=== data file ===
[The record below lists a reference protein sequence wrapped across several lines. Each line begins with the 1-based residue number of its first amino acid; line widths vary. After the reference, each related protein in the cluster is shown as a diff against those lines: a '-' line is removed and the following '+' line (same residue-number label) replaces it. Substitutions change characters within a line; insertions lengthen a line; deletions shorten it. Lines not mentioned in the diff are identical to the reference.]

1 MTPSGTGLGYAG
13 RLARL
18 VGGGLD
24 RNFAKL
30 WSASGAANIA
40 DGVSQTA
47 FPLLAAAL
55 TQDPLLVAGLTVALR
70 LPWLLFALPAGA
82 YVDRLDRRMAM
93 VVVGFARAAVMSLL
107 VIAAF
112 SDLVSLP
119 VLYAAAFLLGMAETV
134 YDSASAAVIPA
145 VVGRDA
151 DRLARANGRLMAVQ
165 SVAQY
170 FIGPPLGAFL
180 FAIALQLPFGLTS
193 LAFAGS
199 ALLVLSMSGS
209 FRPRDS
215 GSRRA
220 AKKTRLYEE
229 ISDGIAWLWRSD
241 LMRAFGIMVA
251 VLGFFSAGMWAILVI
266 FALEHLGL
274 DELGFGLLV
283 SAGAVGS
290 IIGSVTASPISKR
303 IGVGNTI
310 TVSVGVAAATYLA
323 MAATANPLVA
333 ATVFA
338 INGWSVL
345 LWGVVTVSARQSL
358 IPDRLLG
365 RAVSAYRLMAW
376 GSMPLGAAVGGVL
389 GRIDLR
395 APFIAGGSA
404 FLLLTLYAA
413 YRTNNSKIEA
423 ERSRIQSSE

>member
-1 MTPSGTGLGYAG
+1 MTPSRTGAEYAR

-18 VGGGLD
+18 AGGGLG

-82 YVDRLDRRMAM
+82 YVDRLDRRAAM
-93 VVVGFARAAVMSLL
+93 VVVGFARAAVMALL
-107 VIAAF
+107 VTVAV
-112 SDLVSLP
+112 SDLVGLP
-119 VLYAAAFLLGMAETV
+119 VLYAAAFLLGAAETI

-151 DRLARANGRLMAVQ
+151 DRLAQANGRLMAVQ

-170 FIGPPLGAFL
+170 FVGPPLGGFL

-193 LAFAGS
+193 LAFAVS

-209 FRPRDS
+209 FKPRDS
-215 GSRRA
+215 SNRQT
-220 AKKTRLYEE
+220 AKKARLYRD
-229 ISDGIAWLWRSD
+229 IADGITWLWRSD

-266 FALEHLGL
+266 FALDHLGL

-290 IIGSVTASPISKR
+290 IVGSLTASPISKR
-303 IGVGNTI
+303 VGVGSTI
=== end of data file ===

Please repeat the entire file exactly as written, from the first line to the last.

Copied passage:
[The record below lists a reference protein sequence wrapped across several lines. Each line begins with the 1-based residue number of its first amino acid; line widths vary. After the reference, each related protein in the cluster is shown as a diff against those lines: a '-' line is removed and the following '+' line (same residue-number label) replaces it. Substitutions change characters within a line; insertions lengthen a line; deletions shorten it. Lines not mentioned in the diff are identical to the reference.]

1 MTPSGTGLGYAG
13 RLARL
18 VGGGLD
24 RNFAKL
30 WSASGAANIA
40 DGVSQTA
47 FPLLAAAL
55 TQDPLLVAGLTVALR
70 LPWLLFALPAGA
82 YVDRLDRRMAM
93 VVVGFARAAVMSLL
107 VIAAF
112 SDLVSLP
119 VLYAAAFLLGMAETV
134 YDSASAAVIPA
145 VVGRDA
151 DRLARANGRLMAVQ
165 SVAQY
170 FIGPPLGAFL
180 FAIALQLPFGLTS
193 LAFAGS
199 ALLVLSMSGS
209 FRPRDS
215 GSRRA
220 AKKTRLYEE
229 ISDGIAWLWRSD
241 LMRAFGIMVA
251 VLGFFSAGMWAILVI
266 FALEHLGL
274 DELGFGLLV
283 SAGAVGS
290 IIGSVTASPISKR
303 IGVGNTI
310 TVSVGVAAATYLA
323 MAATANPLVA
333 ATVFA
338 INGWSVL
345 LWGVVTVSARQSL
358 IPDRLLG
365 RAVSAYRLMAW
376 GSMPLGAAVGGVL
389 GRIDLR
395 APFIAGGSA
404 FLLLTLYAA
413 YRTNNSKIEA
423 ERSRIQSSE

>member
-1 MTPSGTGLGYAG
+1 MTPSRTGAEYAR

-18 VGGGLD
+18 AGGGLG

-82 YVDRLDRRMAM
+82 YVDRLDRRAAM
-93 VVVGFARAAVMSLL
+93 VVVGFARAAVMALL
-107 VIAAF
+107 VTVAV
-112 SDLVSLP
+112 SDLVGLP
-119 VLYAAAFLLGMAETV
+119 VLYAAAFLLGAAETI

-151 DRLARANGRLMAVQ
+151 DRLAQANGRLMAVQ

-170 FIGPPLGAFL
+170 FVGPPLGGFL

-193 LAFAGS
+193 LAFAVS

-209 FRPRDS
+209 FKPRDS
-215 GSRRA
+215 SNRQT
-220 AKKTRLYEE
+220 AKKARLYRD
-229 ISDGIAWLWRSD
+229 IADGITWLWRSD

-266 FALEHLGL
+266 FALDHLGL

-290 IIGSVTASPISKR
+290 IVGSLTASPISKR
-303 IGVGNTI
+303 VGVGSTI